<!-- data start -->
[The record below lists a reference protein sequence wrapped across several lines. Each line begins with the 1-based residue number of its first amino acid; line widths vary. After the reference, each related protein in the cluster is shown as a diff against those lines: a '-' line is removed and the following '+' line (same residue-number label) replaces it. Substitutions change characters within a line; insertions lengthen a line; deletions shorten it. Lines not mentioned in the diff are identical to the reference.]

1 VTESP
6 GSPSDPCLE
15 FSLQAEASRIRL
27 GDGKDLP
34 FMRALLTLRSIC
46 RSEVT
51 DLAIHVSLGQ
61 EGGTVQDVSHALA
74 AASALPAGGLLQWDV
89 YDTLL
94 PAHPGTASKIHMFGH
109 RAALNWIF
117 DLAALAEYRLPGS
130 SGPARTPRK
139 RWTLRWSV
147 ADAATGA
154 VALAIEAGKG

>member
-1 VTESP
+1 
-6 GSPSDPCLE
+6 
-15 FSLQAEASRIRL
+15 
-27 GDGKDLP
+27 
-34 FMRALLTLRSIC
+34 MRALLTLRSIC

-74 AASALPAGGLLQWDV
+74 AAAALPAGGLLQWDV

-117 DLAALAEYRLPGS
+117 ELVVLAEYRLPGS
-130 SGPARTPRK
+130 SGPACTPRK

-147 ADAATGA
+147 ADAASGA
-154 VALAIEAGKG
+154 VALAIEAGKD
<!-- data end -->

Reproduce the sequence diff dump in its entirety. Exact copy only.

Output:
[The record below lists a reference protein sequence wrapped across several lines. Each line begins with the 1-based residue number of its first amino acid; line widths vary. After the reference, each related protein in the cluster is shown as a diff against those lines: a '-' line is removed and the following '+' line (same residue-number label) replaces it. Substitutions change characters within a line; insertions lengthen a line; deletions shorten it. Lines not mentioned in the diff are identical to the reference.]

1 VTESP
6 GSPSDPCLE
15 FSLQAEASRIRL
27 GDGKDLP
34 FMRALLTLRSIC
46 RSEVT
51 DLAIHVSLGQ
61 EGGTVQDVSHALA
74 AASALPAGGLLQWDV
89 YDTLL
94 PAHPGTASKIHMFGH
109 RAALNWIF
117 DLAALAEYRLPGS
130 SGPARTPRK
139 RWTLRWSV
147 ADAATGA
154 VALAIEAGKG

>member
-1 VTESP
+1 
-6 GSPSDPCLE
+6 
-15 FSLQAEASRIRL
+15 
-27 GDGKDLP
+27 
-34 FMRALLTLRSIC
+34 MRALLTLRSIC

-74 AASALPAGGLLQWDV
+74 AAAALPAGGLLQWDV

-117 DLAALAEYRLPGS
+117 ELVVLAEYRLPGS
-130 SGPARTPRK
+130 SGPACTPRK

-147 ADAATGA
+147 ADAASGA
-154 VALAIEAGKG
+154 VALAIEAGKD